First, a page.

MAN-MADE STARS, THAT IS — ARrays of electro-mechanical satellites that ingest information and spew it back to ground stations in milliseconds. They make flying and operating in remote areas not only more efficient, but a whole lot safer.
There’s an old quote that goes: "Aviation in itself is not inherently dangerous. But to an even greater degree than the sea, it is terribly unforgiving of any carelessness, incapacity, or neglect."
These words are not taken lightly by anyone who travels the oceans by helicopter. Navigation and communications take on a new dimension when radioing, "Feet wet." Yes, the "pucker factor" is a reality once the beach slides beneath an aircraft southbound over the Gulf of Mexico.
Not too many years ago, a compass, a clock and — to a lesser degree — a map, and sometimes an automatic direction finder (ADF) receiver, were the only navigation tools available in the cockpit. Wow! We learned quickly just how big the Gulf of Mexico is.
Oh, we had some tricks available. For instance, the maps had the oil platforms marked on them and those rigs all had signs with their name and the number of the block in which they were set. (We used a U.S. Geological Survey grid system, and still do.) If you made it to Vermillion 245, there was the great white Tenneco ball to cue from. This was a huge natural-gas storage tank that was visible for miles in all directions. But like constellations in space, the exploration and production fields could be vast distances apart, as could platforms within some fields. Add a little weather and reduced visibility and you were looking at a long, strenuous day of flying.
Although efficient, were these flights safe? We had little weather information other than what dispatch came up with prior to departure. Once airborne, you could see the rain showers and thunderstorms. If they were across your flight route, you had to decide which way to deviate. Then fuel became an issue, especially if you guessed wrong. There was some radio navigation in the form of non-directional beacon (NDB) stations. These were few (I can only recall two in the entire Gulf) and were low-powered. If you did hook up with one, there was always a tracking problem. Overwater flight has few tracking features; it becomes tricky trying to figure out wind direction and velocity.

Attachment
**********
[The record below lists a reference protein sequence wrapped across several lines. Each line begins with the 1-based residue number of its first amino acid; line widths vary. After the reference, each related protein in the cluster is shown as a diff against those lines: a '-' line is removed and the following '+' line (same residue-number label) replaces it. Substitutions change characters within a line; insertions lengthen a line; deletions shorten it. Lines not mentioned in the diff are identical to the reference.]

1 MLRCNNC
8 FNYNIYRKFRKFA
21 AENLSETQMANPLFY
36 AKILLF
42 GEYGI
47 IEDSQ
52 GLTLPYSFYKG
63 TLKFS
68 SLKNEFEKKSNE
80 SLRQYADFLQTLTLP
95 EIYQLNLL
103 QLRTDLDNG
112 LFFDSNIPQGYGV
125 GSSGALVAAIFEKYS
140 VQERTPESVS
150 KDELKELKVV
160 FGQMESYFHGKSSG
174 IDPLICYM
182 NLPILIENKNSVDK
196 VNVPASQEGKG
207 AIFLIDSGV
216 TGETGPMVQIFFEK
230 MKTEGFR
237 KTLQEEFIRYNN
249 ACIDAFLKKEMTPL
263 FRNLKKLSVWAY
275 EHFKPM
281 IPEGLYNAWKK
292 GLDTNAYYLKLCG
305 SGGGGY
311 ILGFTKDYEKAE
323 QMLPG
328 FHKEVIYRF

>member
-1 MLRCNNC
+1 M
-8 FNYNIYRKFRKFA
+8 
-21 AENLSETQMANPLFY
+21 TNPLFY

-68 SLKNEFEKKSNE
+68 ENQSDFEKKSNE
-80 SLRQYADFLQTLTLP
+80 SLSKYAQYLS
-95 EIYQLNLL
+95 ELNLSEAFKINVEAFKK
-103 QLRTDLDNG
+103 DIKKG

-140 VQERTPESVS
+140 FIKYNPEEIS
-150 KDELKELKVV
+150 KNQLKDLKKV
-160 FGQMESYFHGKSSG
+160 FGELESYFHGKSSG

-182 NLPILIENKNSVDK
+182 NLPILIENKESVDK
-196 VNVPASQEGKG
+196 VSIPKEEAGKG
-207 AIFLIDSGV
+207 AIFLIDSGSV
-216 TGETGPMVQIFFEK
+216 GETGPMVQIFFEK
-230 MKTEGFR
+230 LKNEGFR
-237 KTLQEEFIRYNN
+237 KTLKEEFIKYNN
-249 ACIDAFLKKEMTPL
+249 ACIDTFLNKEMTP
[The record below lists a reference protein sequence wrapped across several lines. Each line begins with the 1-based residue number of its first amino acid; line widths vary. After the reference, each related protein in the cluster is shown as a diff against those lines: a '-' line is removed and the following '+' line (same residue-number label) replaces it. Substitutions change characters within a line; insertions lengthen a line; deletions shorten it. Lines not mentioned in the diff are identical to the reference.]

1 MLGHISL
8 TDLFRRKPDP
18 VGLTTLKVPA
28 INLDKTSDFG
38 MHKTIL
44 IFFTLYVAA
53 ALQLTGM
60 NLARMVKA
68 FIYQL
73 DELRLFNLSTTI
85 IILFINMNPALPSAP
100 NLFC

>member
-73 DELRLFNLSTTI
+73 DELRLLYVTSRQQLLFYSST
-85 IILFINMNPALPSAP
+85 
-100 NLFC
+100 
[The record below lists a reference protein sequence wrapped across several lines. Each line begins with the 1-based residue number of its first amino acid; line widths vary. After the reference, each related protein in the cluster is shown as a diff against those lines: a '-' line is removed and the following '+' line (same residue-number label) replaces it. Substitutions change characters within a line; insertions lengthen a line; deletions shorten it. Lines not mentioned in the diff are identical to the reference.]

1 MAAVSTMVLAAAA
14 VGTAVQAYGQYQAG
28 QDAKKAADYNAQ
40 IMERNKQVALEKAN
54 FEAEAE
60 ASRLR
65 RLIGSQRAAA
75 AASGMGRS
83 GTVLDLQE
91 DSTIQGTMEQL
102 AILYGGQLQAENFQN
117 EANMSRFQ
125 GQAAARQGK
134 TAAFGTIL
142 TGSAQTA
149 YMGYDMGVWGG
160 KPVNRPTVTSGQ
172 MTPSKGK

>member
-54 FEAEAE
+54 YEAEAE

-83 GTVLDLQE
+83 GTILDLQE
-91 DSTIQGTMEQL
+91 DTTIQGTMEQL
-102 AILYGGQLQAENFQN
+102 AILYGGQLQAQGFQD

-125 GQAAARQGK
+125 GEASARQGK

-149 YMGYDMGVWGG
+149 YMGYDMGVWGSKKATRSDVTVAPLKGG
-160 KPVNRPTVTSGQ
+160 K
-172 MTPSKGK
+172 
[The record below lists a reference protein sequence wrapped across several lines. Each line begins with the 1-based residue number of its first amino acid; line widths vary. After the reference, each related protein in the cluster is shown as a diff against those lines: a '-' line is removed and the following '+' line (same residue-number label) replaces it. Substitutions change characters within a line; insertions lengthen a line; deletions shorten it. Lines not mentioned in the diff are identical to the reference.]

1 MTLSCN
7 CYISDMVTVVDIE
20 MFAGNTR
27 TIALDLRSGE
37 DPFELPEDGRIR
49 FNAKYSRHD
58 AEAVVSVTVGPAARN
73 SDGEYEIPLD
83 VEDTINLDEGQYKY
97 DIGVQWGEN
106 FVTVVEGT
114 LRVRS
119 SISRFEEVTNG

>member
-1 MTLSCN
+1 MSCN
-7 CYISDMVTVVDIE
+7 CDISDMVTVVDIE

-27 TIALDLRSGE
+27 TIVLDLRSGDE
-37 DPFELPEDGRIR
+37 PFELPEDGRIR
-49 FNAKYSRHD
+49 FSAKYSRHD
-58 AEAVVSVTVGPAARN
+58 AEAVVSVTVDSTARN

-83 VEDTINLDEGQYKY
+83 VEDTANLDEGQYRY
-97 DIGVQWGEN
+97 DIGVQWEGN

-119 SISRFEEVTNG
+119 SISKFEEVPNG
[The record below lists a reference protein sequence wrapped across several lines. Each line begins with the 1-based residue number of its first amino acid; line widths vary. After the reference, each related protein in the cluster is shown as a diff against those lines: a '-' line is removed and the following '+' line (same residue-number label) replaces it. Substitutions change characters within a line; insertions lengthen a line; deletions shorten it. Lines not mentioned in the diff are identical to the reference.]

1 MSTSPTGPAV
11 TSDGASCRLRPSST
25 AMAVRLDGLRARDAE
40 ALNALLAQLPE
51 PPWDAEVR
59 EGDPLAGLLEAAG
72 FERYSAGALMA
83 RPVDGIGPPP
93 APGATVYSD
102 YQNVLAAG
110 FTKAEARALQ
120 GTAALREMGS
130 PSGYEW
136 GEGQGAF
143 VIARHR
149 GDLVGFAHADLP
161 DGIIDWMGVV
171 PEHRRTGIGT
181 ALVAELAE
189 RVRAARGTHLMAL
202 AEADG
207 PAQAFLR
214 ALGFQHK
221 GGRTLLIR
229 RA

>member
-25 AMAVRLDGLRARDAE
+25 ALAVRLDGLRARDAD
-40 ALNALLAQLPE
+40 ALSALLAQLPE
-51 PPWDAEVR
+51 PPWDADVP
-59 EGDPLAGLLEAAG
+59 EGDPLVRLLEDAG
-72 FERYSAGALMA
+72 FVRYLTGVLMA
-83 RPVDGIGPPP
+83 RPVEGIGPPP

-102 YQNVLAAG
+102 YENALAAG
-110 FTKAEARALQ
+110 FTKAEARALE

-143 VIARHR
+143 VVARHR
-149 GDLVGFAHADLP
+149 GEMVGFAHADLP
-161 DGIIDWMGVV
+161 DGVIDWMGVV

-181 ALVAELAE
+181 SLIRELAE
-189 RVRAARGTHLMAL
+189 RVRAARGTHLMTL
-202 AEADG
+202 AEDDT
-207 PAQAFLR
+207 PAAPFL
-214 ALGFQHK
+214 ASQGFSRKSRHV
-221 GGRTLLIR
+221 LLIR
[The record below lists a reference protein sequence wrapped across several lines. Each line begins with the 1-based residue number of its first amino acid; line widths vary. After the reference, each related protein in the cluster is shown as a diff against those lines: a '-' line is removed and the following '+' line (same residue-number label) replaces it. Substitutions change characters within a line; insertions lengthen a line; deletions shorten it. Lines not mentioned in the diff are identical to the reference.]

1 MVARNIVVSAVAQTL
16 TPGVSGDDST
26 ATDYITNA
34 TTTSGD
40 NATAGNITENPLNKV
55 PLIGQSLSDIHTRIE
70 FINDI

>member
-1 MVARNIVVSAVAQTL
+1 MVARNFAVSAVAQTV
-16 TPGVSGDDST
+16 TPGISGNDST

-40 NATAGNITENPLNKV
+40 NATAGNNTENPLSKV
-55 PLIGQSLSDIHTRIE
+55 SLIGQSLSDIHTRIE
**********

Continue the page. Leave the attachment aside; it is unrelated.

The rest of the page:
The biggest outside safety factor was the flight-following systems used by the various operators. Basically, you had to give a verbal flight plan and check in every 15 min or so. Someone at the base recorded and monitored your flight. It was a good system and is still used today in one form or another.
Those days of primitive navigation have taken a back seat to technology. The first big innovation was Long-Range Aids to Navigation, or Loran-C. At last, a pilot could fly his aircraft on a straight track from takeoff to destination. It was a wonderful navaid as long as the transmitting stations were broadcasting and your position matched up with those very low frequency (90-110 MHz) signals.
The early receiver took a lot of pre-programming prior to engine start. If you were a bit careless entering destination coordinates, you could end up embarrassed. Loran-C is a government program, still in operation serving the 48 contiguous U.S. states, their coastal areas, and parts of Alaska. Canada operates stations that cover its coastal areas, and Russian stations cover the Bearing Sea. If you want to use that service, all that is required is a receiver and antennae. Voila! You are in business.
Fast forward to today’s marvel, the mighty Global Positioning System. A constellation of 24 operating satellites that transmit one-way signals of their individual position and the precise time; it offers super reliability. These satellites are also government owned and, actually, they are cheaper to use than Loran-C. I can go down to my local sporting goods store and buy a receiver for about $100. It will tell me where I am and show me where I want to go and how to get there. Not bad for a minimal investment.
Aviation is a little bit different. When you are flying a very expensive helicopter with rate-paying souls aboard, you will have the interest of a lot more people than just you and your passengers. Start with the helicopter owners, the FAA, insurance companies, financial institutions, and, most importantly, the company to which you are contracted.
They all want to insure that the aircraft is operated in the safest mode possible. They rely on the operator to provide that safety net to the absolute best of their abilities. How do they do it? One way is to bring in a multitude of service providers who connect to even more satellites beyond the GPS system. But using such systems can be expensive. In the next column, we will look at how satellite-based navigation, communications, and tracking systems are integrated and used offshore in the Gulf. We’ll see what the capabilities of these man-made stars are and who is winning the battle for the best services available from them.